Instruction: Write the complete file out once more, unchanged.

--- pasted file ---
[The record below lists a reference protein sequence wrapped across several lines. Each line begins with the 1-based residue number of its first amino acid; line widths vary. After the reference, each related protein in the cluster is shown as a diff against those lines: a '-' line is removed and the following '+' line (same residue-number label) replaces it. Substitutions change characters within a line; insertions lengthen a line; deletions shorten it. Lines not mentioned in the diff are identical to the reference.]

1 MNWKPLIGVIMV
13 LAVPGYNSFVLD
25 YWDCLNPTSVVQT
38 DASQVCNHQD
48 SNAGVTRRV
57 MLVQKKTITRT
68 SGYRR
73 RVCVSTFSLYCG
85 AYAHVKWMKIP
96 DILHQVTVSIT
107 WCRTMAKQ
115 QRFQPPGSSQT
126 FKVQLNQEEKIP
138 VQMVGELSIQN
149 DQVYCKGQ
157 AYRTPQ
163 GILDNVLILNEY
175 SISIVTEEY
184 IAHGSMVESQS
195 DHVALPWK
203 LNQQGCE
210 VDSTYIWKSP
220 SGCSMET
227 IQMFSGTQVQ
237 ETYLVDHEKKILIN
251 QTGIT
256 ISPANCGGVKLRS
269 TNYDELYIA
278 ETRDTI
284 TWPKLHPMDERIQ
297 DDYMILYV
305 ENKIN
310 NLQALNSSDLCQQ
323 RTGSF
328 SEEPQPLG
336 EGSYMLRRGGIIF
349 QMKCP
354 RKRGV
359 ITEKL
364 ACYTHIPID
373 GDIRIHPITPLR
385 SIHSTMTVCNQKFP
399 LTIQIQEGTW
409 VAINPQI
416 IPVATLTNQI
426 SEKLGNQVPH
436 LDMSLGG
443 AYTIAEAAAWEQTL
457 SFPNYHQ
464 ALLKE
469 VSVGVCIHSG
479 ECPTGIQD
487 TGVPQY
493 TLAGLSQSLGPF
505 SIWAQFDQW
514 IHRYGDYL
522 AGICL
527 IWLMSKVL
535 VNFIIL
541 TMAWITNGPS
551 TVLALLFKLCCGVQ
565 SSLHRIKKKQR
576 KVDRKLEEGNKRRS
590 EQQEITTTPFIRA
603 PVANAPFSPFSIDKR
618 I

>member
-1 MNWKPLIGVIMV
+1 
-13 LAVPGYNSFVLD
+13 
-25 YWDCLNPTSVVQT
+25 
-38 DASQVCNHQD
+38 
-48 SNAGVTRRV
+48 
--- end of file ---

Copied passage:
[The record below lists a reference protein sequence wrapped across several lines. Each line begins with the 1-based residue number of its first amino acid; line widths vary. After the reference, each related protein in the cluster is shown as a diff against those lines: a '-' line is removed and the following '+' line (same residue-number label) replaces it. Substitutions change characters within a line; insertions lengthen a line; deletions shorten it. Lines not mentioned in the diff are identical to the reference.]

1 MNWKPLIGVIMV
13 LAVPGYNSFVLD
25 YWDCLNPTSVVQT
38 DASQVCNHQD
48 SNAGVTRRV
57 MLVQKKTITRT
68 SGYRR
73 RVCVSTFSLYCG
85 AYAHVKWMKIP
96 DILHQVTVSIT
107 WCRTMAKQ
115 QRFQPPGSSQT
126 FKVQLNQEEKIP
138 VQMVGELSIQN
149 DQVYCKGQ
157 AYRTPQ
163 GILDNVLILNEY
175 SISIVTEEY
184 IAHGSMVESQS
195 DHVALPWK
203 LNQQGCE
210 VDSTYIWKSP
220 SGCSMET
227 IQMFSGTQVQ
237 ETYLVDHEKKILIN
251 QTGIT
256 ISPANCGGVKLRS
269 TNYDELYIA
278 ETRDTI
284 TWPKLHPMDERIQ
297 DDYMILYV
305 ENKIN
310 NLQALNSSDLCQQ
323 RTGSF
328 SEEPQPLG
336 EGSYMLRRGGIIF
349 QMKCP
354 RKRGV
359 ITEKL
364 ACYTHIPID
373 GDIRIHPITPLR
385 SIHSTMTVCNQKFP
399 LTIQIQEGTW
409 VAINPQI
416 IPVATLTNQI
426 SEKLGNQVPH
436 LDMSLGG
443 AYTIAEAAAWEQTL
457 SFPNYHQ
464 ALLKE
469 VSVGVCIHSG
479 ECPTGIQD
487 TGVPQY
493 TLAGLSQSLGPF
505 SIWAQFDQW
514 IHRYGDYL
522 AGICL
527 IWLMSKVL
535 VNFIIL
541 TMAWITNGPS
551 TVLALLFKLCCGVQ
565 SSLHRIKKKQR
576 KVDRKLEEGNKRRS
590 EQQEITTTPFIRA
603 PVANAPFSPFSIDKR
618 I

>member
-1 MNWKPLIGVIMV
+1 
-13 LAVPGYNSFVLD
+13 
-25 YWDCLNPTSVVQT
+25 
-38 DASQVCNHQD
+38 
-48 SNAGVTRRV
+48 